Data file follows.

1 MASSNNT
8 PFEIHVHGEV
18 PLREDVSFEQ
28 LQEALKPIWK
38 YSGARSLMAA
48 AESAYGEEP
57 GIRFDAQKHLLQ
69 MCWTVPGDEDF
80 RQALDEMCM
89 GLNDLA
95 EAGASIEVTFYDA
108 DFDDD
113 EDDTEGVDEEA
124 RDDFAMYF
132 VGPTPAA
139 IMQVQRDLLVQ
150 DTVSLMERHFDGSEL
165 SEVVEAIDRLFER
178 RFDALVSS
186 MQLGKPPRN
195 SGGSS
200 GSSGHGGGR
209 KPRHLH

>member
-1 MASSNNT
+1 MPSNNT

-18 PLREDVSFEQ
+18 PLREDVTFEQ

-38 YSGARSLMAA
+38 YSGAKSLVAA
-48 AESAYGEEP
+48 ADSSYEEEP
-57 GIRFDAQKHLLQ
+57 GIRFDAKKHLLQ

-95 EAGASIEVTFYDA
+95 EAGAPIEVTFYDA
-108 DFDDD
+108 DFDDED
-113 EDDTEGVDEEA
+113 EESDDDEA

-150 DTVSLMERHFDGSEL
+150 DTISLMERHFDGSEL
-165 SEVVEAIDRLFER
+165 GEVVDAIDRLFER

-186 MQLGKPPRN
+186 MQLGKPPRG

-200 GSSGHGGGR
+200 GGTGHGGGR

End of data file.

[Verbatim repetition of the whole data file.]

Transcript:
1 MASSNNT
8 PFEIHVHGEV
18 PLREDVSFEQ
28 LQEALKPIWK
38 YSGARSLMAA
48 AESAYGEEP
57 GIRFDAQKHLLQ
69 MCWTVPGDEDF
80 RQALDEMCM
89 GLNDLA
95 EAGASIEVTFYDA
108 DFDDD
113 EDDTEGVDEEA
124 RDDFAMYF
132 VGPTPAA
139 IMQVQRDLLVQ
150 DTVSLMERHFDGSEL
165 SEVVEAIDRLFER
178 RFDALVSS
186 MQLGKPPRN
195 SGGSS
200 GSSGHGGGR
209 KPRHLH

>member
-1 MASSNNT
+1 MPSNNT

-18 PLREDVSFEQ
+18 PLREDVTFEQ

-38 YSGARSLMAA
+38 YSGAKSLVAA
-48 AESAYGEEP
+48 ADSSYEEEP
-57 GIRFDAQKHLLQ
+57 GIRFDAKKHLLQ

-95 EAGASIEVTFYDA
+95 EAGAPIEVTFYDA
-108 DFDDD
+108 DFDDED
-113 EDDTEGVDEEA
+113 EESDDDEA

-150 DTVSLMERHFDGSEL
+150 DTISLMERHFDGSEL
-165 SEVVEAIDRLFER
+165 GEVVDAIDRLFER

-186 MQLGKPPRN
+186 MQLGKPPRG

-200 GSSGHGGGR
+200 GGTGHGGGR